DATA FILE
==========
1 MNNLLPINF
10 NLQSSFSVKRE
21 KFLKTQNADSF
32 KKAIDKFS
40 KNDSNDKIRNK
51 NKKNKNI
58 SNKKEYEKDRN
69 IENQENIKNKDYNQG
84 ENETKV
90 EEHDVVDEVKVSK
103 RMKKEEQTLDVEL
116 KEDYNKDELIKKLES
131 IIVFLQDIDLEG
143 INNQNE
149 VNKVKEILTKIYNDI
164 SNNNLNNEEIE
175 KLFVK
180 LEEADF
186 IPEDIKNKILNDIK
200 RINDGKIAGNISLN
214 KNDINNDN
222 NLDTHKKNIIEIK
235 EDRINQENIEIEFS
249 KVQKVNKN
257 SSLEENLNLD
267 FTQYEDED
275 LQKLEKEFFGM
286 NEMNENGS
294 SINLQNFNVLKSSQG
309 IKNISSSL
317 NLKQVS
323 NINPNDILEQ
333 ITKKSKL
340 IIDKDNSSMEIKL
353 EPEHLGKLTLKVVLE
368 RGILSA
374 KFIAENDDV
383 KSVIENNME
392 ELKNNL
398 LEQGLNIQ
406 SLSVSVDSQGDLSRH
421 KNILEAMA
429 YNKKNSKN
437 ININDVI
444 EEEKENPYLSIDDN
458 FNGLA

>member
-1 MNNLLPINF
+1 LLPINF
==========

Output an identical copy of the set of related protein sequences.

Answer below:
1 MNNLLPINF
10 NLQSSFSVKRE
21 KFLKTQNADSF
32 KKAIDKFS
40 KNDSNDKIRNK
51 NKKNKNI
58 SNKKEYEKDRN
69 IENQENIKNKDYNQG
84 ENETKV
90 EEHDVVDEVKVSK
103 RMKKEEQTLDVEL
116 KEDYNKDELIKKLES
131 IIVFLQDIDLEG
143 INNQNE
149 VNKVKEILTKIYNDI
164 SNNNLNNEEIE
175 KLFVK
180 LEEADF
186 IPEDIKNKILNDIK
200 RINDGKIAGNISLN
214 KNDINNDN
222 NLDTHKKNIIEIK
235 EDRINQENIEIEFS
249 KVQKVNKN
257 SSLEENLNLD
267 FTQYEDED
275 LQKLEKEFFGM
286 NEMNENGS
294 SINLQNFNVLKSSQG
309 IKNISSSL
317 NLKQVS
323 NINPNDILEQ
333 ITKKSKL
340 IIDKDNSSMEIKL
353 EPEHLGKLTLKVVLE
368 RGILSA
374 KFIAENDDV
383 KSVIENNME
392 ELKNNL
398 LEQGLNIQ
406 SLSVSVDSQGDLSRH
421 KNILEAMA
429 YNKKNSKN
437 ININDVI
444 EEEKENPYLSIDDN
458 FNGLA

>member
-1 MNNLLPINF
+1 LLPINF